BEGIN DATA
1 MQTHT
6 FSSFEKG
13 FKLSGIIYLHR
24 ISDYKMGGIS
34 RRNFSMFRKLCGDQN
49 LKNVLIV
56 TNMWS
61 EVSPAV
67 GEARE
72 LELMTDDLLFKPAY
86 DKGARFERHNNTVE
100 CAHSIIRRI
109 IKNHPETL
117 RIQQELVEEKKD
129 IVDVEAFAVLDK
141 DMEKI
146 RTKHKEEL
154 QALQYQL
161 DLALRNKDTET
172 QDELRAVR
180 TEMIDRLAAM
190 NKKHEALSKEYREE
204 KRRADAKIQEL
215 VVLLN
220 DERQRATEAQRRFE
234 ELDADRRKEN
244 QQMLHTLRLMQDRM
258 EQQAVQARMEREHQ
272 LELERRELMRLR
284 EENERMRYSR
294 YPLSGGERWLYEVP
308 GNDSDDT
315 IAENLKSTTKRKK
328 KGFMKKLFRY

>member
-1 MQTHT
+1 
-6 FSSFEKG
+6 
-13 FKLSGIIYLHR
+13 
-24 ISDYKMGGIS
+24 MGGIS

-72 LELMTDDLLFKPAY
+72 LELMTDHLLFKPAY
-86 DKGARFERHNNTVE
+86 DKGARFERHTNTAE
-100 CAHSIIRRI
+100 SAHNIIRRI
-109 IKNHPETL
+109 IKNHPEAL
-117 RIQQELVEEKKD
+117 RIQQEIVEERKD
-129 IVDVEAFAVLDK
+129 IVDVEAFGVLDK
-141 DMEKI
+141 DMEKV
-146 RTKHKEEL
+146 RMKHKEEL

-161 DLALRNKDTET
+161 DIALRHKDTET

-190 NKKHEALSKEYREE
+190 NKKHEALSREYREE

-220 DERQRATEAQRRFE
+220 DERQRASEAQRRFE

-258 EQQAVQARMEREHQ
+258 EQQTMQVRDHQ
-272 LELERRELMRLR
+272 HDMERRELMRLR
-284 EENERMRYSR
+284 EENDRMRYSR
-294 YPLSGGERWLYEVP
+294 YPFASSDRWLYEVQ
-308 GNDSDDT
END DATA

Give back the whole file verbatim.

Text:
1 MQTHT
6 FSSFEKG
13 FKLSGIIYLHR
24 ISDYKMGGIS
34 RRNFSMFRKLCGDQN
49 LKNVLIV
56 TNMWS
61 EVSPAV
67 GEARE
72 LELMTDDLLFKPAY
86 DKGARFERHNNTVE
100 CAHSIIRRI
109 IKNHPETL
117 RIQQELVEEKKD
129 IVDVEAFAVLDK
141 DMEKI
146 RTKHKEEL
154 QALQYQL
161 DLALRNKDTET
172 QDELRAVR
180 TEMIDRLAAM
190 NKKHEALSKEYREE
204 KRRADAKIQEL
215 VVLLN
220 DERQRATEAQRRFE
234 ELDADRRKEN
244 QQMLHTLRLMQDRM
258 EQQAVQARMEREHQ
272 LELERRELMRLR
284 EENERMRYSR
294 YPLSGGERWLYEVP
308 GNDSDDT
315 IAENLKSTTKRKK
328 KGFMKKLFRY

>member
-1 MQTHT
+1 
-6 FSSFEKG
+6 
-13 FKLSGIIYLHR
+13 
-24 ISDYKMGGIS
+24 MGGIS

-72 LELMTDDLLFKPAY
+72 LELMTDHLLFKPAY
-86 DKGARFERHNNTVE
+86 DKGARFERHTNTAE
-100 CAHSIIRRI
+100 SAHNIIRRI
-109 IKNHPETL
+109 IKNHPEAL
-117 RIQQELVEEKKD
+117 RIQQEIVEERKD
-129 IVDVEAFAVLDK
+129 IVDVEAFGVLDK
-141 DMEKI
+141 DMEKV
-146 RTKHKEEL
+146 RMKHKEEL

-161 DLALRNKDTET
+161 DIALRHKDTET

-190 NKKHEALSKEYREE
+190 NKKHEALSREYREE

-220 DERQRATEAQRRFE
+220 DERQRASEAQRRFE

-258 EQQAVQARMEREHQ
+258 EQQTMQVRDHQ
-272 LELERRELMRLR
+272 HDMERRELMRLR
-284 EENERMRYSR
+284 EENDRMRYSR
-294 YPLSGGERWLYEVP
+294 YPFASSDRWLYEVQ
-308 GNDSDDT